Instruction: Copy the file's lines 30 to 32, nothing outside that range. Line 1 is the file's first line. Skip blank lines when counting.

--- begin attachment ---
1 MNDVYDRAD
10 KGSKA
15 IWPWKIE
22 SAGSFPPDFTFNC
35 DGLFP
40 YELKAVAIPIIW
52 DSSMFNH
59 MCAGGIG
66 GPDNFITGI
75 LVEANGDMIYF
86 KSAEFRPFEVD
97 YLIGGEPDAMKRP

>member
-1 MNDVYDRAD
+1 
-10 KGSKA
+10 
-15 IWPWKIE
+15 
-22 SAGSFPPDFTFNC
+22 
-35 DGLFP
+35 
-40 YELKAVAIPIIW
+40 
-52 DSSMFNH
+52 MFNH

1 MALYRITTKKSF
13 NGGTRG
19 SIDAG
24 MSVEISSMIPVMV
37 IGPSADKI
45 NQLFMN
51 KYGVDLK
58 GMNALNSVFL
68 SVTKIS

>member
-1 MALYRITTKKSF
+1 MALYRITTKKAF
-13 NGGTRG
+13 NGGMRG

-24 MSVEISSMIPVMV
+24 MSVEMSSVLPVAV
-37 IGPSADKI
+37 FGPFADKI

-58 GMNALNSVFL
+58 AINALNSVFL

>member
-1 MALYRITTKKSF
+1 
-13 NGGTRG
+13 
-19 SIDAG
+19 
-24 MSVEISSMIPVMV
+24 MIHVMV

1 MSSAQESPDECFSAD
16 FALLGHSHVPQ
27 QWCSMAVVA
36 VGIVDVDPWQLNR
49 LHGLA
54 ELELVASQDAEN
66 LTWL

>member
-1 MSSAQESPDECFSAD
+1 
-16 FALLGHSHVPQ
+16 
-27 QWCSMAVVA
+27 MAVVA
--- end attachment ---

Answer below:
19 SIDAG
24 MSVEISSMIPVMV
37 IGPSADKI